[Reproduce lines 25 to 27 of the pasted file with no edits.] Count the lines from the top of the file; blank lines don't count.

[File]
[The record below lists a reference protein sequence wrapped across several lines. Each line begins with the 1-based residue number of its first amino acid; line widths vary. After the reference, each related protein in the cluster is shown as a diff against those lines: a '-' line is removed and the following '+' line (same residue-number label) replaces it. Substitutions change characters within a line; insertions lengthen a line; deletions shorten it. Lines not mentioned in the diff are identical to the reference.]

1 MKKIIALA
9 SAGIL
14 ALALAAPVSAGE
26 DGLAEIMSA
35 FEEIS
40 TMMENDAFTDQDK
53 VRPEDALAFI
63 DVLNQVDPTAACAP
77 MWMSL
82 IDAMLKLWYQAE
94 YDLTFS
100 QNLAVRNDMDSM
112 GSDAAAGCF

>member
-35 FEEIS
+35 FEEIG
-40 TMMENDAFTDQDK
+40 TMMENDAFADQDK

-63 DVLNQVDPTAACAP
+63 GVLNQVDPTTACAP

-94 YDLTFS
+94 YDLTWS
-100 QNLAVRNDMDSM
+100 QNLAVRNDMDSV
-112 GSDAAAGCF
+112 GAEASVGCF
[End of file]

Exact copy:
+100 QNLAVRNDMDSV
-112 GSDAAAGCF
+112 GAEASVGCF